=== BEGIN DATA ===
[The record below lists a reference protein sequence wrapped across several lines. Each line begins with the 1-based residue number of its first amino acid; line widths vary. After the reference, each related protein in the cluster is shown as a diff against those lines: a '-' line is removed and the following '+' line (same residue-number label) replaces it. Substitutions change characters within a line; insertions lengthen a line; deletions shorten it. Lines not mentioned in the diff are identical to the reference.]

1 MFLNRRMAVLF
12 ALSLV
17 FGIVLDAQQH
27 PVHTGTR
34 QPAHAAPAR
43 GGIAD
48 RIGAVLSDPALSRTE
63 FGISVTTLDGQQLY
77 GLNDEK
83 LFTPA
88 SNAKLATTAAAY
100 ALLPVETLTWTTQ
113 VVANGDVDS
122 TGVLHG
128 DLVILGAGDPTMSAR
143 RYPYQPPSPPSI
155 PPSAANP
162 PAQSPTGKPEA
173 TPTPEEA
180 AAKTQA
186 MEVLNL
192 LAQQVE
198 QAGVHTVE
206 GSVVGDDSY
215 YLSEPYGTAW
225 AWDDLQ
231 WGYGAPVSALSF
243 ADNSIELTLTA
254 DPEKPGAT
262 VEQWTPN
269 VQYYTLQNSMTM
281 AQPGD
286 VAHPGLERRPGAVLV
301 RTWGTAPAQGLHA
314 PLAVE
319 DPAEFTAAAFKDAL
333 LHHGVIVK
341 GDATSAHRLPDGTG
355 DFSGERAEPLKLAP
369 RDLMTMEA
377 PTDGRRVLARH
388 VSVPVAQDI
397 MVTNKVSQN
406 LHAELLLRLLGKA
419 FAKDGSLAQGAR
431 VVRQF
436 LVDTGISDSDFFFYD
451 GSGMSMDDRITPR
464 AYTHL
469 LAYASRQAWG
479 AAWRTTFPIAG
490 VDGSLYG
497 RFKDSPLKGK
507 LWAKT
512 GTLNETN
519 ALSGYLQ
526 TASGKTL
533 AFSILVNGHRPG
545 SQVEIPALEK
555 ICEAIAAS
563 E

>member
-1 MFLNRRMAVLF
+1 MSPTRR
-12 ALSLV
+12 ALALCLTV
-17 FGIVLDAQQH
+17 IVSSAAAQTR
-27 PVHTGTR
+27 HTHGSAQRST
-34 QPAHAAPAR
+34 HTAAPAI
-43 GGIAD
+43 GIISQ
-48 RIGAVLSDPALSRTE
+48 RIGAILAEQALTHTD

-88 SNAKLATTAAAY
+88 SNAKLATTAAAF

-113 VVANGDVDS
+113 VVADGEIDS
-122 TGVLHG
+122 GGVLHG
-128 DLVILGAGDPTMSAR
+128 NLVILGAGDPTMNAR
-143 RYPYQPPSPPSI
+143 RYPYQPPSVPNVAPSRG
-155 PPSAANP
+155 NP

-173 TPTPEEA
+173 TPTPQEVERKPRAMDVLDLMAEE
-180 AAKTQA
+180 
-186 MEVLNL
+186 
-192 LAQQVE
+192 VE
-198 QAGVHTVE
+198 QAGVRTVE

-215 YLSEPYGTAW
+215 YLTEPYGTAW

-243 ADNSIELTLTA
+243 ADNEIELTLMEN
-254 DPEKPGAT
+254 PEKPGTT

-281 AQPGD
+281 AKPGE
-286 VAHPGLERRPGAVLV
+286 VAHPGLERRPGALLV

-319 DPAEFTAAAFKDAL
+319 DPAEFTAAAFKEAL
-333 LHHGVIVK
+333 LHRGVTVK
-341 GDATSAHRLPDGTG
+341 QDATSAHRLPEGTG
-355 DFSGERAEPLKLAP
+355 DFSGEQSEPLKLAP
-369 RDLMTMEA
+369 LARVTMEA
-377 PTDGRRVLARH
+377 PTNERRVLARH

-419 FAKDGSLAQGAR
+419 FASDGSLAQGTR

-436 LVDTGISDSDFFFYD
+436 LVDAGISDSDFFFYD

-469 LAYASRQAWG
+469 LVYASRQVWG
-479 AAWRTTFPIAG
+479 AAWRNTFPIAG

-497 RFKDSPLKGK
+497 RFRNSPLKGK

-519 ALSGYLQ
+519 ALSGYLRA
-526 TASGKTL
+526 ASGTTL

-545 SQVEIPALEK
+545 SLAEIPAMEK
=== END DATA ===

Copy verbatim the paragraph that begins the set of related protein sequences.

[The record below lists a reference protein sequence wrapped across several lines. Each line begins with the 1-based residue number of its first amino acid; line widths vary. After the reference, each related protein in the cluster is shown as a diff against those lines: a '-' line is removed and the following '+' line (same residue-number label) replaces it. Substitutions change characters within a line; insertions lengthen a line; deletions shorten it. Lines not mentioned in the diff are identical to the reference.]